FOREWORD Socialism is the future system of industrial society. Toward it America, Europe, Australasia, South Africa and Japan are rapidly moving. Under capitalism today the machines and other means of wealth production are privately owned. Under Socialism tomorrow they will be collectively owned. Under capitalism all popular constitutional government is merely political. Its main purpose is the protection of private property, Industry is at present governed by a few tyrants. Its purpose is to take from the workers as much wealth as possible. Under Socialism industrial government as well as political government will be democratic. Its purpose will be to manage production and to establish and conduct the great social institutions required by ... (From : Anarchy Archives.)


The two sister arts of Agriculture and Industry were not always so estranged from one another as they are now. There was a time, and that time is not far off, when both were thoroughly combined: the villages were then the seats of a variety of industries, and the artisans in the cities did not abandon agriculture; many towns were nothing else but industrial villages. If the medieval city was the cradle of those industries which fringed art and were intended to supply the wants of the richer classes, still it was the rural manufacture which supplied the wants of the million; so it does until the present day in Russia. But then came the water-motors, steam, the development of machinery, and they broke the link which formerly connected the far... (From : Anarchy Archives.)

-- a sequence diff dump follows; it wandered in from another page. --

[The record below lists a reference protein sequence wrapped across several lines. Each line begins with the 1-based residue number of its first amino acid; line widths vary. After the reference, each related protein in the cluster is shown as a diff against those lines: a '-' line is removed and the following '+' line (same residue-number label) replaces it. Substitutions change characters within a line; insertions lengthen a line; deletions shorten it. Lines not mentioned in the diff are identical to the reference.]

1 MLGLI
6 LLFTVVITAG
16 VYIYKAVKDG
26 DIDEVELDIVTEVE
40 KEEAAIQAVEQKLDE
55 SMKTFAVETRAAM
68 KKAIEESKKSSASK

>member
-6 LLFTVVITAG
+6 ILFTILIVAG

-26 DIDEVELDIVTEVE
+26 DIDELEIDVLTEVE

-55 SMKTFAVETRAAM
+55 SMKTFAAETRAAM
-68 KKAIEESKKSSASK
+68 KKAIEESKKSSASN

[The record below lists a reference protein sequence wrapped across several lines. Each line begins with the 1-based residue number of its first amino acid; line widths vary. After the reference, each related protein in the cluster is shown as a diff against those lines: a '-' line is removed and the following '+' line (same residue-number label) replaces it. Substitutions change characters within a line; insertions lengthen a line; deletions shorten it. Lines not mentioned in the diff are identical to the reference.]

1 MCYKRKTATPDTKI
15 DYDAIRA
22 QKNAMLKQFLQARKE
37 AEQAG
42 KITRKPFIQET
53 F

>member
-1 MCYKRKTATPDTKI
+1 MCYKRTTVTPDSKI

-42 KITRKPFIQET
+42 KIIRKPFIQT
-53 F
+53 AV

These letters, addressed to Frederic Bastiat, an economist, originally appeared in a debate published in The Voice of the People, in 1849. Interest and Principal The Origin of Ground Rent I said before that in ancient times the landed proprietor, when neither he nor his family farmed his land, as was the case among the Romans in the early days of the Republic, cultivated it through his slaves: such was the general practice of patrician families. Then slavery and the soil were chained together; the farmer was called adscrpitus gleboe, joined to the land; property in men and things was undivided. The price of a farm depended upon its area and quality of its soil, upon the quantity of stock, and upon the number of slaves. When the emancipation... (From : Anarchy Archives.)


Selected Letters of Nicola Sacco from the Charlestown State Prison July 19, 1927 MY DEAR INES: I would like that you should understand what I am going to say to you, and I wish I could write you so plain, for I long so much to have you hear all the heart-beat, eagemess of your father, for I love you so much as you are the dearest little beloved one. It is quite hard indeed to make you understand in your young age, but I am going to try from the bottom of my heart to make you understand how dear you are to your father's soul. If I cannot succeed in doing that, I know that you will save this letter and read it over in future years to come and you will see and feel the same heart-beat affection as your father feels in writing it to you. I will... (From : umkc.edu.)